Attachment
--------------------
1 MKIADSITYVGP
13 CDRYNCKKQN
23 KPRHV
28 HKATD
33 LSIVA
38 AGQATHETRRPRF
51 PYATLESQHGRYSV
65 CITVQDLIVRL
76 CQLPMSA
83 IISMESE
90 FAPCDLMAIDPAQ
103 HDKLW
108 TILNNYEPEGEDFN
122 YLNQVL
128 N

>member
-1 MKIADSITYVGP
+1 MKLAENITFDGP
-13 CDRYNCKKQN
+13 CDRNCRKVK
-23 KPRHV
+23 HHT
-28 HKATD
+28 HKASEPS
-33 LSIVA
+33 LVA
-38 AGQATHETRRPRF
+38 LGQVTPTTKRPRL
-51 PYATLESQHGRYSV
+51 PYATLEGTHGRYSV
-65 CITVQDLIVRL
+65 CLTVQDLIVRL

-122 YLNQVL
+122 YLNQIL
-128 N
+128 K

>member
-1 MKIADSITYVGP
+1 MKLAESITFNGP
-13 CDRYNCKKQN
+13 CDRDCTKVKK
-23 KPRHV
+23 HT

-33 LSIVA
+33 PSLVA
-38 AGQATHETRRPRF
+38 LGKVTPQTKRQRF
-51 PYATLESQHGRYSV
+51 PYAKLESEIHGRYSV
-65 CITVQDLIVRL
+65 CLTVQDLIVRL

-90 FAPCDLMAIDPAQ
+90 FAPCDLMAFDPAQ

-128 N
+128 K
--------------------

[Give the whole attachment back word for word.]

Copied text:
1 MKIADSITYVGP
13 CDRYNCKKQN
23 KPRHV
28 HKATD
33 LSIVA
38 AGQATHETRRPRF
51 PYATLESQHGRYSV
65 CITVQDLIVRL
76 CQLPMSA
83 IISMESE
90 FAPCDLMAIDPAQ
103 HDKLW
108 TILNNYEPEGEDFN
122 YLNQVL
128 N

>member
-1 MKIADSITYVGP
+1 MKLAENITFDGP
-13 CDRYNCKKQN
+13 CDRNCRKVK
-23 KPRHV
+23 HHT
-28 HKATD
+28 HKASEPS
-33 LSIVA
+33 LVA
-38 AGQATHETRRPRF
+38 LGQVTPTTKRPRL
-51 PYATLESQHGRYSV
+51 PYATLEGTHGRYSV
-65 CITVQDLIVRL
+65 CLTVQDLIVRL

-122 YLNQVL
+122 YLNQIL
-128 N
+128 K

>member
-1 MKIADSITYVGP
+1 MKLAESITFNGP
-13 CDRYNCKKQN
+13 CDRDCTKVKK
-23 KPRHV
+23 HT

-33 LSIVA
+33 PSLVA
-38 AGQATHETRRPRF
+38 LGKVTPQTKRQRF
-51 PYATLESQHGRYSV
+51 PYAKLESEIHGRYSV
-65 CITVQDLIVRL
+65 CLTVQDLIVRL

-90 FAPCDLMAIDPAQ
+90 FAPCDLMAFDPAQ

-128 N
+128 K